have to paint the days of creation and make beeswax figures for Noah's ark again, too boring). That would be a great
opportunity for me to do the Bible Alphabet. It's a little juvenile, maybe, but lighthearted and we'll travel all
throughout the Bible. Then I can pass those completed plans down to the 1st/2nd grade teacher if the community
liked them and go back to OT with my next cycle of kids. I would like to work more on the Bible Alphabet ideas.
But I should probably have lunch first!
January 3 - For our felted soaps, only the rectangle stayed in place within the wool. I had
been thinking to have the children stand at the sink and felt but then I thought, why not just take a bath?
Playing in the water and scrubbing should help felt the soaps. It was a lot of fun and the felt is surprisingly
soft and gentle on the skin. Less abrasive than a sea sponge or a washcloth for sure. So I'm still tweaking
the actual instructions but when I have success I'll post them to the site.
This morning we had a wonderful time. I took the kids to the nature center to sign them up for programs and
they spent about 20 minutes exploring all the hands-on exhibits while I stood at the desk and got our names
put in the book about a gazillion times. They don't have a computer, it's all done by hand. The center
has a honeybee hive on display, a giant snapping turtle (enclosed), different stuffed animals in dioramas, fish tanks,
and a wonderful bird garden. You can sit on a bench in front of a huge picture window and watch hundreds of song
birds flutter around. They set out a large tray feeder of seeds, there is a pond and a running stream, lots of bushes
for protective cover, and berrying things... it's a bird paradise. Then the children and I went outside
to see their resident owl (it lives in a cage, having been struck by a car. Owls' eyes take up a tremendous amount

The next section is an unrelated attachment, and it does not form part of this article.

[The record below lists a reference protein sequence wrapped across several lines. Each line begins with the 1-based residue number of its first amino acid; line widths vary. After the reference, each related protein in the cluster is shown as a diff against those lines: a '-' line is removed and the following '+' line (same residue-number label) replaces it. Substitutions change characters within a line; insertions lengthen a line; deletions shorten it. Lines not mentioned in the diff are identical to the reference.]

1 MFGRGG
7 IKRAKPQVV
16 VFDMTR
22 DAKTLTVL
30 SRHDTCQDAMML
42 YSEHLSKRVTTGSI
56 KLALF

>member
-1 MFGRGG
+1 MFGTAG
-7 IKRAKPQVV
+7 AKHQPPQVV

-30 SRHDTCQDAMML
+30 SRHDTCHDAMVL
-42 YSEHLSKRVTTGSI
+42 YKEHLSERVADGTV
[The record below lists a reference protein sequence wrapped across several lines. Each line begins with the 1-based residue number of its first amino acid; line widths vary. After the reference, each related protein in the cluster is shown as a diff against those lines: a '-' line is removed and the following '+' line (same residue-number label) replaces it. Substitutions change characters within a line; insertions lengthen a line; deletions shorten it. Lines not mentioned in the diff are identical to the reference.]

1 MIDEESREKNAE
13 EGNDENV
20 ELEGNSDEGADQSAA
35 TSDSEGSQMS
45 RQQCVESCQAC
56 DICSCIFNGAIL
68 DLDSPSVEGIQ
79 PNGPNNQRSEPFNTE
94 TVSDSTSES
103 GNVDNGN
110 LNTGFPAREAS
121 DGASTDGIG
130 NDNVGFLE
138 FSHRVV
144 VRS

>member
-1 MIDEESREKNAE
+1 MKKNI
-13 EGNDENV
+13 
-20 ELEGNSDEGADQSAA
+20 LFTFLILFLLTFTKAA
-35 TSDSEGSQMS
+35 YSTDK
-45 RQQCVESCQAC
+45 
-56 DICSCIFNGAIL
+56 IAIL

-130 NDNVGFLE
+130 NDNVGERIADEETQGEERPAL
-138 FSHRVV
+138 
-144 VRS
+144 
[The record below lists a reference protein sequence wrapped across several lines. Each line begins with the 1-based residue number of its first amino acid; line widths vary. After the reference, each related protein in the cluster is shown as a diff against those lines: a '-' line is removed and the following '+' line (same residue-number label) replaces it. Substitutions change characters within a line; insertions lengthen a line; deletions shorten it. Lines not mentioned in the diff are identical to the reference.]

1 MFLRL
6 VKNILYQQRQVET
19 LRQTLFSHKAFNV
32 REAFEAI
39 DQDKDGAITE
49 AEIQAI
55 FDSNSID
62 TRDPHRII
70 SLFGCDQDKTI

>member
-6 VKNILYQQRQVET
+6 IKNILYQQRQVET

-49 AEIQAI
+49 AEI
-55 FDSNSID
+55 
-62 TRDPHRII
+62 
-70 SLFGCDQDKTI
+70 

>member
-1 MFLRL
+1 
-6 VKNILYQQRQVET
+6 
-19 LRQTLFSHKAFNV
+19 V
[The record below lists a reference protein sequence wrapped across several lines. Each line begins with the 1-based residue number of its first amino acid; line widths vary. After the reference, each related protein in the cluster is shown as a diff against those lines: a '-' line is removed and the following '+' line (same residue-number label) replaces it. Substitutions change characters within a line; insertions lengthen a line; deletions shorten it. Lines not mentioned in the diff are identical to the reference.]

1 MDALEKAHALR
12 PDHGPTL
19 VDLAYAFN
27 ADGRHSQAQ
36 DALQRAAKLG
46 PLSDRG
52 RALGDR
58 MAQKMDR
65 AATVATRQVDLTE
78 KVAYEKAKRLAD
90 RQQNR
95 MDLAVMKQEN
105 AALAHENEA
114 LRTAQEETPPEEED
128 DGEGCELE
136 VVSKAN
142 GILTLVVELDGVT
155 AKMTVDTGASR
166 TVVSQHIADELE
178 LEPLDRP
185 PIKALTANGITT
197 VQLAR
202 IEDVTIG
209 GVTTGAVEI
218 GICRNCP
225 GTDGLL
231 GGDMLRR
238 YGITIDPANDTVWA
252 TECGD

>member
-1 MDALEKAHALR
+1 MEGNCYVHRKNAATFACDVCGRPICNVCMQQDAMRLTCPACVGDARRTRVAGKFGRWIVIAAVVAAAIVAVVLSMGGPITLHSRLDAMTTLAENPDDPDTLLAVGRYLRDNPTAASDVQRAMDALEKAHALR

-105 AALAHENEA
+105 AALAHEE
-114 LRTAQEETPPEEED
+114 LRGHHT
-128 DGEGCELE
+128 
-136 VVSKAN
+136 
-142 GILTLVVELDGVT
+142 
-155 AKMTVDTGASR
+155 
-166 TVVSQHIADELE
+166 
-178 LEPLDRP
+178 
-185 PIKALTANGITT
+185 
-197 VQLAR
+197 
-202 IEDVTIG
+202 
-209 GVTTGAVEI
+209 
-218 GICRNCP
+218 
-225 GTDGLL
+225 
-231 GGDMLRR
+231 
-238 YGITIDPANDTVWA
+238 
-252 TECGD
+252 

of room in their skull so when their heads are injured it almost always makes them blind) and walked
through the bald cyprus swamp. The boardwalk is nearly a mile long I believe. It really wore the kids
out. We had a wonderful time, though, it was so peaceful and quiet. Just a flooded forest in winter.
We heard birds but no sign of other animals, although a posted sign said that turtles, frogs, insects,
and raccoons also make the swamp their home. After this walk the kids were really tired out.
Last night DH and I went out on a date. One of our traditions is to purchase our yearly calendars in January
when they are 50% off. This stems from our first Christmas when he got me several calendars and I requested
to go back to the store and exchange them for others -- when we got to the store he realized he could get
me twice as many calendars for the money. :-) So I got five calendars and a new planner last night. Natalie's comes
with four fairy magnets, which I know she'll like. It is for her bedroom. I also like
to have one designated calendar for each child hanging in the hallway so I can make notes about milestones, funny sayings, etc. If
I try to keep a journal for each kid I just end up searching for the journal. But I can't lose a wall! I also
like a family calendar. He also very kindly stopped on the way home from work to get Natalie a bed for
her new bedroom. Becca will be moving up to a twin size bed with a railing soon so that means
we were short a bed. Thank heavens for Freecycle! We got a sturdy pine bed with a built-in bookshelf in